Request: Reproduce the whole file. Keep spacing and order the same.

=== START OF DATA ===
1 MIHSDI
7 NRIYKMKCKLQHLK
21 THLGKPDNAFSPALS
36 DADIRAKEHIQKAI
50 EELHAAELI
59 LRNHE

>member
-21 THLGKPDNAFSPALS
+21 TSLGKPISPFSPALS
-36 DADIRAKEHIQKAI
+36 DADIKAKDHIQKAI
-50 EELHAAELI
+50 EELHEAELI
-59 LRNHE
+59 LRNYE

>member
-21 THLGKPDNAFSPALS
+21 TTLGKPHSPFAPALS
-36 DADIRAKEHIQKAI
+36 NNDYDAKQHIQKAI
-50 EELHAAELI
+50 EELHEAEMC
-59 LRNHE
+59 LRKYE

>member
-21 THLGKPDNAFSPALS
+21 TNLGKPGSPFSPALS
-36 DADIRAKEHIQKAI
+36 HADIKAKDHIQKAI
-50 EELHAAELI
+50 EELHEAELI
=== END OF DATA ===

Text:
1 MIHSDI
7 NRIYKMKCKLQHLK
21 THLGKPDNAFSPALS
36 DADIRAKEHIQKAI
50 EELHAAELI
59 LRNHE

>member
-21 THLGKPDNAFSPALS
+21 TSLGKPISPFSPALS
-36 DADIRAKEHIQKAI
+36 DADIKAKDHIQKAI
-50 EELHAAELI
+50 EELHEAELI
-59 LRNHE
+59 LRNYE

>member
-21 THLGKPDNAFSPALS
+21 TTLGKPHSPFAPALS
-36 DADIRAKEHIQKAI
+36 NNDYDAKQHIQKAI
-50 EELHAAELI
+50 EELHEAEMC
-59 LRNHE
+59 LRKYE

>member
-21 THLGKPDNAFSPALS
+21 TNLGKPGSPFSPALS
-36 DADIRAKEHIQKAI
+36 HADIKAKDHIQKAI
-50 EELHAAELI
+50 EELHEAELI